What kmosley said is true. As of now, you can't selectively choose certain files to be a part of your Hive table. However, there are 2 ways to get around it.
You can move all the csv files into another HDFS directory and create a Hive table on top of that. If it works better for you, you can create a subdirectory (say, csv) within your present directory that houses all CSV files. You can then create a Hive table on top of this subdirectory. Keep in mind that any Hive tables created on top of the parent directory will NOT contain the data from the subdirectory.
You can change your queries to make use of a virtual column called
Your query would look something like:
INPUT__FILE__NAME LIKE '%csv';
The ill-effect of this approach is that the Hive query will have to churn through entire data present in the directory even though you only cared about specific files. The query wouldn't filter out files based on the predicate using
INPUT__FILE__NAME. It will just filter out the records that don't come from match the predicate using
INPUT__FILE__NAME during the map phase (consequently filtering out all records from particular files) but the mappers would run on unnecessary files as well. It will give you the correct result, might have some, probably minor, performance overhead.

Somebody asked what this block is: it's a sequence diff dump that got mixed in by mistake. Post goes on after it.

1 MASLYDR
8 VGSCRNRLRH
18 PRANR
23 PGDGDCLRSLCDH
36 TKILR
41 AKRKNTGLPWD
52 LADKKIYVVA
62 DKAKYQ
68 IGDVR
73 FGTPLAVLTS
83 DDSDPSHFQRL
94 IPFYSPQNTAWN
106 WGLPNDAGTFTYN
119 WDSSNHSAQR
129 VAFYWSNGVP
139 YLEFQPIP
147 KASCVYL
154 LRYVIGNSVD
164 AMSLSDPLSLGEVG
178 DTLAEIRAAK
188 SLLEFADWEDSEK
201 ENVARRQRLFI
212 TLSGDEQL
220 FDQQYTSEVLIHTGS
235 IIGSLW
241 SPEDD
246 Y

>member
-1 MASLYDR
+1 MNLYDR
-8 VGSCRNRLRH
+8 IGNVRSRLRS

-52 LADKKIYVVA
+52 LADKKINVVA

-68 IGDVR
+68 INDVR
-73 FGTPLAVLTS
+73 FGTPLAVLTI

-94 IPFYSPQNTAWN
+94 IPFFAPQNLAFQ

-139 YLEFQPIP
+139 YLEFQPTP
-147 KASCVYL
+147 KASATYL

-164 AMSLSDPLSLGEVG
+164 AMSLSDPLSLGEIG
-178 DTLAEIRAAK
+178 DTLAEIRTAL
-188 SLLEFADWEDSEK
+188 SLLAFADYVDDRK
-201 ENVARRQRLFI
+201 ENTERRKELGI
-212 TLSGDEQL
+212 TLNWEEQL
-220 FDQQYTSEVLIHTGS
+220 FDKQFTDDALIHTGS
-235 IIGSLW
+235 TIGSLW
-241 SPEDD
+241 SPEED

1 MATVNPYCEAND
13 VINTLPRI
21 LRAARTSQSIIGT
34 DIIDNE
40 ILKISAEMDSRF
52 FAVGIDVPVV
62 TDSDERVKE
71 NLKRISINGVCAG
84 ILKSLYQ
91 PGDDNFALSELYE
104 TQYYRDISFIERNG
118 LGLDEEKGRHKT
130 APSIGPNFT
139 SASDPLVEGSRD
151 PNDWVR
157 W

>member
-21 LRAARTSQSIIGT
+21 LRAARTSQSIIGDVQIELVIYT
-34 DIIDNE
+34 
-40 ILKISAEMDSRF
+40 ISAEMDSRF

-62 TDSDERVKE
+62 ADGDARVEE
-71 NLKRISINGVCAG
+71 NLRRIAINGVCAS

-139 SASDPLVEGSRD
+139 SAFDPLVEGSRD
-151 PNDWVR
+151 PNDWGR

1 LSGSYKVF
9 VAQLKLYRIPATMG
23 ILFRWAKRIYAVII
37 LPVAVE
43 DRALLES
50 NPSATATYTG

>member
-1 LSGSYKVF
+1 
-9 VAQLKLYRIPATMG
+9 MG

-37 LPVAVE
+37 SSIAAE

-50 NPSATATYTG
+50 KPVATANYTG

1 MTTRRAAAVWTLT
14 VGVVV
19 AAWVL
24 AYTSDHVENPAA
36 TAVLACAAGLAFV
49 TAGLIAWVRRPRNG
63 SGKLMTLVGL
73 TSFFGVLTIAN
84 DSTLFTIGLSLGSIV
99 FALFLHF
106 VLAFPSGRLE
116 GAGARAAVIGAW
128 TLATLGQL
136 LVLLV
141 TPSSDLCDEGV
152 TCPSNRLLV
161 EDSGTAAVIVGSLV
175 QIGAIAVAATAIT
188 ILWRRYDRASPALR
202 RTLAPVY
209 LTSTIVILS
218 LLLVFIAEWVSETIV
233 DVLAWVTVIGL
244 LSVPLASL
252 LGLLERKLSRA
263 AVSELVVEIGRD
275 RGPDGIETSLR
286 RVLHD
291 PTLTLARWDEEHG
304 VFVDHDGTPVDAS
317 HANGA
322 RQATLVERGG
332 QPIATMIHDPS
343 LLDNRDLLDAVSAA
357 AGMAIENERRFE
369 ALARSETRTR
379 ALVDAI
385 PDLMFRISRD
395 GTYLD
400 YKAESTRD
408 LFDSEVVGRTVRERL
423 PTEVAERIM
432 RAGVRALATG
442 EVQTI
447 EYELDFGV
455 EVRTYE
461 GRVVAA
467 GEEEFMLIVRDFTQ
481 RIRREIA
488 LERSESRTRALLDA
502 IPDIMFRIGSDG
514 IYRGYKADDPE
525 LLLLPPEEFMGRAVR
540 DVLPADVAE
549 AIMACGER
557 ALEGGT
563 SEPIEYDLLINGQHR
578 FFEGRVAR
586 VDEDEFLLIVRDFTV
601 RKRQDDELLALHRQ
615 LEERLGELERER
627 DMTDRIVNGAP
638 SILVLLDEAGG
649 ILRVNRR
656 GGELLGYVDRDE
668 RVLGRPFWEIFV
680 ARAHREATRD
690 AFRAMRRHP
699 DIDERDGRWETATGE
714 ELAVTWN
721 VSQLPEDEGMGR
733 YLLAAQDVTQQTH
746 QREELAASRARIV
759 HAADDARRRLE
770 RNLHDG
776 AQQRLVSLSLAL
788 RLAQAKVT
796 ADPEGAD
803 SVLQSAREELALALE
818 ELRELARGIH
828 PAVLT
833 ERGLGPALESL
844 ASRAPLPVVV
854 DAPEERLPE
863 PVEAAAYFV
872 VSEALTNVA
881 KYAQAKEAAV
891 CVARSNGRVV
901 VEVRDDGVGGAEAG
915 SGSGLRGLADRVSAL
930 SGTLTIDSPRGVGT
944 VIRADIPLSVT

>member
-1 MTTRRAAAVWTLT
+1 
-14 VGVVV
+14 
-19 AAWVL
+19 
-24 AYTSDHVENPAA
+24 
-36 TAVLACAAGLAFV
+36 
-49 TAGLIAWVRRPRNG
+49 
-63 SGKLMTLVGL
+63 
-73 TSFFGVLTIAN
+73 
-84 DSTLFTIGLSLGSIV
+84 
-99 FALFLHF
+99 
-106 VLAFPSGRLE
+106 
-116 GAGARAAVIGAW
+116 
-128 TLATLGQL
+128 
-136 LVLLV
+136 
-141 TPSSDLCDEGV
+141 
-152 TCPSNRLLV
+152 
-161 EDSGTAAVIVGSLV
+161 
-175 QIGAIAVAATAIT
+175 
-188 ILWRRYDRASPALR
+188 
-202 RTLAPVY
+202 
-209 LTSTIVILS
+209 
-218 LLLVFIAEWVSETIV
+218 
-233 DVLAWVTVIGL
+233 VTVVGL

The benefit of this approach is the you can use the same Hive table if you had multiple files in your table and you wanted the ability to query all files from that table (or its partition) in a few queries and a subset of the files in other queries. You could make use of the
INPUT__FILE__NAME virtual column to achieve that. As an example:
if a partition in your HDFS directory
/user/hive/warehouse/web_logs/ looked like:
Let's say your table definition looked like:
CREATE EXTERNAL TABLE IF NOT EXISTS web_logs_table (col1 STRING)
PARTITIONED BY (dt STRING)
After adding the appropriate partitions, you could query all logs in the partition using a query like:
However, if you only cared about the logs from the first hour of the day, you could query the logs for the first hour using a query like:
Another similar use case could be a directory that contains web logs from different domains and various queries need to analyze logs on different sets of domains. The queries can filter out domains using the
INPUT__FILE__NAME virtual column.
In both the above use-cases, having a sub partition for hour or domain would solve the problem as well, without having to use the virtual column. However, there might exist some design trade-offs that require you to not create sub-partitions. In that case, arguably, using
INPUT__FILE__NAME virtual column is your best bet.
Deciding between the 2 options:
It really depends on your use case. If you would never care about the files are you are trying to exclude from the Hive table, using Option 2 is probably an overkill and you should fix up the directory structure and create a Hive table on top of the directory containing files that you care about.
If the files you are presently excluding follow the same format as the other files (so they can all be part of the same Hive table) and you could see yourself writing a query that would analyze all the data in the directory, then go with Option 2.